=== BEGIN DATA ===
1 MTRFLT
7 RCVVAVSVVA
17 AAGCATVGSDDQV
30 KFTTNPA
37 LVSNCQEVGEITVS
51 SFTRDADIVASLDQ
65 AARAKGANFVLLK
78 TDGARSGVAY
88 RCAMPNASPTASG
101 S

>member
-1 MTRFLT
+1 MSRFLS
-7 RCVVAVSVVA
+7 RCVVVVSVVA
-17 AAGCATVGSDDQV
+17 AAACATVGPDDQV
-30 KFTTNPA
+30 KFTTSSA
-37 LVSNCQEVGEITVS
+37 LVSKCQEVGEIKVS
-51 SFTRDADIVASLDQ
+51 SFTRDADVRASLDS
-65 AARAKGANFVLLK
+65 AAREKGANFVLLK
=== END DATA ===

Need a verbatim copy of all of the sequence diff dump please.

1 MTRFLT
7 RCVVAVSVVA
17 AAGCATVGSDDQV
30 KFTTNPA
37 LVSNCQEVGEITVS
51 SFTRDADIVASLDQ
65 AARAKGANFVLLK
78 TDGARSGVAY
88 RCAMPNASPTASG
101 S

>member
-1 MTRFLT
+1 MSRFLS
-7 RCVVAVSVVA
+7 RCVVVVSVVA
-17 AAGCATVGSDDQV
+17 AAACATVGPDDQV
-30 KFTTNPA
+30 KFTTSSA
-37 LVSNCQEVGEITVS
+37 LVSKCQEVGEIKVS
-51 SFTRDADIVASLDQ
+51 SFTRDADVRASLDS
-65 AARAKGANFVLLK
+65 AAREKGANFVLLK